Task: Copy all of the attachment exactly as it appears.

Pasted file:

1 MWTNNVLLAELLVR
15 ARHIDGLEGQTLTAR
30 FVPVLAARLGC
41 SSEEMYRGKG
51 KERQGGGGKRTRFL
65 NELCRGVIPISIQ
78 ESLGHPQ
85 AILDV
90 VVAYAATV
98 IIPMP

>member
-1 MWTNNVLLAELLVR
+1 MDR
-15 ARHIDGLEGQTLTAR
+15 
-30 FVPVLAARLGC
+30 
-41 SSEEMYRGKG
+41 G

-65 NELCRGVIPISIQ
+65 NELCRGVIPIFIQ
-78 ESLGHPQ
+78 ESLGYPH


1 MWTNNVLLAELLVR
15 ARHIDGLEGQTLTAR
30 FVPVLAARLGC
41 SSEEMYRGKG
51 KERQGGGGKRTRFL
65 NELCRGVIPISIQ
78 ESLGHPQ
85 AILDV
90 VVAYAATV
98 IIPMP

>member
-1 MWTNNVLLAELLVR
+1 MDR
-15 ARHIDGLEGQTLTAR
+15 
-30 FVPVLAARLGC
+30 
-41 SSEEMYRGKG
+41 G

-65 NELCRGVIPISIQ
+65 NELCRGVIPIFIQ
-78 ESLGHPQ
+78 ESLGYPH